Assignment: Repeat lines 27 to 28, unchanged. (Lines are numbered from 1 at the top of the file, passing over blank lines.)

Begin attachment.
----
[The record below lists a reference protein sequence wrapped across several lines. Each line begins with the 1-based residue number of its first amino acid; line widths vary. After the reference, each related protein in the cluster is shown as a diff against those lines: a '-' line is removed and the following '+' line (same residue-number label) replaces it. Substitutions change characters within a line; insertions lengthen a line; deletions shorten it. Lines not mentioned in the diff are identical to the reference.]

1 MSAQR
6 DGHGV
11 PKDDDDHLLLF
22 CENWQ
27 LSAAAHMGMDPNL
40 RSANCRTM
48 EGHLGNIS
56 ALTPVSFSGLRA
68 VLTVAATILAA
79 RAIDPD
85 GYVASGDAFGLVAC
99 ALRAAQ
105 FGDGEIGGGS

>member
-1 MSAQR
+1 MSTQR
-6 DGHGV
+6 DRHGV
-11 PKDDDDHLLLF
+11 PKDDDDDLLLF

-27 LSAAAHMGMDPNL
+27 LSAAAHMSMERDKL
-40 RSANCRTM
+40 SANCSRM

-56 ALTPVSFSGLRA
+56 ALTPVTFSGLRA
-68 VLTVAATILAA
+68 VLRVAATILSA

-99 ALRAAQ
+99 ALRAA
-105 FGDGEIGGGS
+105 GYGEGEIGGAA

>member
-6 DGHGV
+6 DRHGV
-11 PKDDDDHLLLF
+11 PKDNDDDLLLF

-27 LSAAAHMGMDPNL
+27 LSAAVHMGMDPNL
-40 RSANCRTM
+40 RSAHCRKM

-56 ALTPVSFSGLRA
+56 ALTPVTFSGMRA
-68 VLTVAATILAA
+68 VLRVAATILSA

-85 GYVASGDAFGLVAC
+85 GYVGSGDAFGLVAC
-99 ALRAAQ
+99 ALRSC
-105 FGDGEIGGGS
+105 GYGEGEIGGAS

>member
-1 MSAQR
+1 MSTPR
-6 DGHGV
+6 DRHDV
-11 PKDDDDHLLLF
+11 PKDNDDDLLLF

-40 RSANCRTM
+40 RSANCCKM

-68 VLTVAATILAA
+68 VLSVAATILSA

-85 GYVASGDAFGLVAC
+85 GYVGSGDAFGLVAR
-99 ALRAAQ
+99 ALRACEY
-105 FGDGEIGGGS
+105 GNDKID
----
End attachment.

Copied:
+56 ALTPVTFSGLRA
-68 VLTVAATILAA